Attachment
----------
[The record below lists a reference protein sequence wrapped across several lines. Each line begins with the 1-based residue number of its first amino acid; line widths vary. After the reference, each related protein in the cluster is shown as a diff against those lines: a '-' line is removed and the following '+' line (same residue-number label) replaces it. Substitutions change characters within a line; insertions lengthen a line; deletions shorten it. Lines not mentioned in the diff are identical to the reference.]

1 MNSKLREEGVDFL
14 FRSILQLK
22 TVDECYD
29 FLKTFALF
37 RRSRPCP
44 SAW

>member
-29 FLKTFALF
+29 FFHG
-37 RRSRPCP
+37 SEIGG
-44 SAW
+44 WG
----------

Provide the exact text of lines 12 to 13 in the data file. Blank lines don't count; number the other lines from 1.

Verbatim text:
+37 SEIGG
-44 SAW